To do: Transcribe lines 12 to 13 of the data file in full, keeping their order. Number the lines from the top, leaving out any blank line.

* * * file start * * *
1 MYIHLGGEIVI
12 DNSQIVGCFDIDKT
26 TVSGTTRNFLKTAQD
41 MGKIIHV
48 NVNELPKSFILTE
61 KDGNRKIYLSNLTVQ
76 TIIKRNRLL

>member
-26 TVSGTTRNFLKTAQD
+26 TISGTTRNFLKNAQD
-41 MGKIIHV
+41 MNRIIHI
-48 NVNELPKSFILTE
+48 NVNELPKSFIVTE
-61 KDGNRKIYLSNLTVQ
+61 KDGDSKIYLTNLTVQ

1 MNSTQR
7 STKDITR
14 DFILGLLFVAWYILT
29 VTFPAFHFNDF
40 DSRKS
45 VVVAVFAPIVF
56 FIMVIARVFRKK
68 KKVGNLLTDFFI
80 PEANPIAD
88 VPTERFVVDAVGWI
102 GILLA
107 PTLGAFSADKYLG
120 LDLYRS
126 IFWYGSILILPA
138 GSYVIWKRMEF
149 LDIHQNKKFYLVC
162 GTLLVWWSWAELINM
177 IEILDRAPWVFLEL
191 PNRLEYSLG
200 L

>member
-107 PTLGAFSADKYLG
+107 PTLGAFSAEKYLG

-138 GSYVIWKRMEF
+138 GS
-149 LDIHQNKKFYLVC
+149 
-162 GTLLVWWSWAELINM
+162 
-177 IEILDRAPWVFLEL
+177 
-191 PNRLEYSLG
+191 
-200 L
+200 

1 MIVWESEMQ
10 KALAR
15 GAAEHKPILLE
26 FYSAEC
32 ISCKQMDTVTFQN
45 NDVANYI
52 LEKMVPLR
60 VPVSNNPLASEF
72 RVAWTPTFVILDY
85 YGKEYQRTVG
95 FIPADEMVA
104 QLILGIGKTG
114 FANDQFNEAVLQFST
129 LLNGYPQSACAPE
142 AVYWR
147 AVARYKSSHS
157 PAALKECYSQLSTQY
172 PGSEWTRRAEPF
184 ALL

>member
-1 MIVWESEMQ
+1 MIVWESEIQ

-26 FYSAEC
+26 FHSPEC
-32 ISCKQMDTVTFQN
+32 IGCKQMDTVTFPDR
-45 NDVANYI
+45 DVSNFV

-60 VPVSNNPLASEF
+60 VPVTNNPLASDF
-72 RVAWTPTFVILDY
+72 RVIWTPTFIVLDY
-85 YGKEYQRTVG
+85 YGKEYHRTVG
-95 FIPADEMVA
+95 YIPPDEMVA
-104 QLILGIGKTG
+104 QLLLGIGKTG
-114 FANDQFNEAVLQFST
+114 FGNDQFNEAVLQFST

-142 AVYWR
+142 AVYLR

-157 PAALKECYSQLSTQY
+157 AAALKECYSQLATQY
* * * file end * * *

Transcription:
+41 MNRIIHI
-48 NVNELPKSFILTE